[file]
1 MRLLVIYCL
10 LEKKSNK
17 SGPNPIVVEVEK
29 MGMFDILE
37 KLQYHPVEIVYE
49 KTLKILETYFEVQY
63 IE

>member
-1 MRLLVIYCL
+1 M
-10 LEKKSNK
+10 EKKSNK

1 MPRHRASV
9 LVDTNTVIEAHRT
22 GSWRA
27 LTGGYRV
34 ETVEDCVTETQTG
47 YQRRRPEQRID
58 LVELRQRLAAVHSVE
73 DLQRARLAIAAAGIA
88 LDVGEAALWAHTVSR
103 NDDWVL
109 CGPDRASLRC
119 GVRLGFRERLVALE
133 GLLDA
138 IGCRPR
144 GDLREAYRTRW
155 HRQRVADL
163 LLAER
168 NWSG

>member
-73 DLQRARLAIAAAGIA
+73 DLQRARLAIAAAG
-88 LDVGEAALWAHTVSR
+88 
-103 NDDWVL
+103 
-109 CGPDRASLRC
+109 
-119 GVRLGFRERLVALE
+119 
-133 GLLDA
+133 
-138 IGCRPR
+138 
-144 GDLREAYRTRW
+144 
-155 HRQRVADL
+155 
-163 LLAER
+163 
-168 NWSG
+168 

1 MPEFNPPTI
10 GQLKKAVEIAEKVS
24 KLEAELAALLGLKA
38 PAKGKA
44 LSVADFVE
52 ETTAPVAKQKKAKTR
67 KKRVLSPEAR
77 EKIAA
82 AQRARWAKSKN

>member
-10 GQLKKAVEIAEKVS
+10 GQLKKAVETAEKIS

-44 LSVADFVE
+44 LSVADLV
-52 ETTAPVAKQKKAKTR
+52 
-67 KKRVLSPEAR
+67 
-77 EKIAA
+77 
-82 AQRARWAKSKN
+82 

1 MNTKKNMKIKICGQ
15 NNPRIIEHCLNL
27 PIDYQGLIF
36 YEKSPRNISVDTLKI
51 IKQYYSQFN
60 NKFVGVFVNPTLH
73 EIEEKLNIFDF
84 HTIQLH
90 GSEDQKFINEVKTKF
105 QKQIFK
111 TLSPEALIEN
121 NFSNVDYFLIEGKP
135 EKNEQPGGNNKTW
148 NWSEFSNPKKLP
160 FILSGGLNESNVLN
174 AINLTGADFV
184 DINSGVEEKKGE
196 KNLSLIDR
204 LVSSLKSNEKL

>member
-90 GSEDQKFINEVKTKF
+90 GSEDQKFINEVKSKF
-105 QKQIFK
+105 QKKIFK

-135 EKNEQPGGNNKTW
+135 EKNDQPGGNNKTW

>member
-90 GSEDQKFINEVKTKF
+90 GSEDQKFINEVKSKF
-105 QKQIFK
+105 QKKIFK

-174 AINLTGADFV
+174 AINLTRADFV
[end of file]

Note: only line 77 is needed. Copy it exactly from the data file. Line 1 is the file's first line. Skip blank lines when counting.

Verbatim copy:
15 NNPRIIEHCLNL